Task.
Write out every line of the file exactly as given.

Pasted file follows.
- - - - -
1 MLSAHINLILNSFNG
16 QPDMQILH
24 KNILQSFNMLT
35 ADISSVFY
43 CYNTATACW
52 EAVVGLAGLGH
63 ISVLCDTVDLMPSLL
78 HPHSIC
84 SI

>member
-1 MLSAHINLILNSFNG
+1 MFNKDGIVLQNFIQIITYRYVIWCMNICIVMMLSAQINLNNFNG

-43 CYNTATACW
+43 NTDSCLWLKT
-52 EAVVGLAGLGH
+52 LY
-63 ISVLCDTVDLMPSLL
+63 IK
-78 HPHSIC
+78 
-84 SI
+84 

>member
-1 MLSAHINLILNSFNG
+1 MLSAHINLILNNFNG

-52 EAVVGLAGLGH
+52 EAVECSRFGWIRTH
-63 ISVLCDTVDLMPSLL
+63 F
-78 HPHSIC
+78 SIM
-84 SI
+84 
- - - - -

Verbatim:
1 MLSAHINLILNSFNG
16 QPDMQILH
24 KNILQSFNMLT
35 ADISSVFY
43 CYNTATACW
52 EAVVGLAGLGH
63 ISVLCDTVDLMPSLL
78 HPHSIC
84 SI

>member
-1 MLSAHINLILNSFNG
+1 MFNKDGIVLQNFIQIITYRYVIWCMNICIVMMLSAQINLNNFNG

-43 CYNTATACW
+43 NTDSCLWLKT
-52 EAVVGLAGLGH
+52 LY
-63 ISVLCDTVDLMPSLL
+63 IK
-78 HPHSIC
+78 
-84 SI
+84 

>member
-1 MLSAHINLILNSFNG
+1 MLSAHINLILNNFNG

-52 EAVVGLAGLGH
+52 EAVECSRFGWIRTH
-63 ISVLCDTVDLMPSLL
+63 F
-78 HPHSIC
+78 SIM
-84 SI
+84 